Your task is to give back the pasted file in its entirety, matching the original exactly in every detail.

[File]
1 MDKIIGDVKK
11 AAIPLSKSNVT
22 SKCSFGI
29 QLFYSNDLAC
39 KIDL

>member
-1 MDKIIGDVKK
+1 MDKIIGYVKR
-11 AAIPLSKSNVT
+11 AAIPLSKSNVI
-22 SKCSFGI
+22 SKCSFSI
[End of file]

1 MDKIIGDVKK
11 AAIPLSKSNVT
22 SKCSFGI
29 QLFYSNDLAC
39 KIDL

>member
-1 MDKIIGDVKK
+1 MDKIIGYVKR
-11 AAIPLSKSNVT
+11 AAIPLSKSNVI
-22 SKCSFGI
+22 SKCSFSI